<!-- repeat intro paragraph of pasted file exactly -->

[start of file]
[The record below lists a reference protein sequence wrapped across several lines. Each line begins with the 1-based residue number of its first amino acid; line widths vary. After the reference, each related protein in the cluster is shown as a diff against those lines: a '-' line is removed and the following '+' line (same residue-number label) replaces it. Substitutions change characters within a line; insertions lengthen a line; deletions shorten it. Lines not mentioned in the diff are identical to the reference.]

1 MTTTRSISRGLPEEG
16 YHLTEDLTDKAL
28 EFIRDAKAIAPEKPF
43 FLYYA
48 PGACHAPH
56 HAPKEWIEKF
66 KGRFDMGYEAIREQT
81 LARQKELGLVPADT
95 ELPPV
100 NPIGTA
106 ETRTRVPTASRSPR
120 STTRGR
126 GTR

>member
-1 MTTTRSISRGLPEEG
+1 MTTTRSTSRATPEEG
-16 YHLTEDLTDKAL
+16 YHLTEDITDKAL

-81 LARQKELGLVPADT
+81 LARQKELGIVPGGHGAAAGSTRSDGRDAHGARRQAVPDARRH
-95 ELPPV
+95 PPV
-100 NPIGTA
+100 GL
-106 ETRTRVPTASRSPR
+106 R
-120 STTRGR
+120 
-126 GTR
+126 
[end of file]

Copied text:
[The record below lists a reference protein sequence wrapped across several lines. Each line begins with the 1-based residue number of its first amino acid; line widths vary. After the reference, each related protein in the cluster is shown as a diff against those lines: a '-' line is removed and the following '+' line (same residue-number label) replaces it. Substitutions change characters within a line; insertions lengthen a line; deletions shorten it. Lines not mentioned in the diff are identical to the reference.]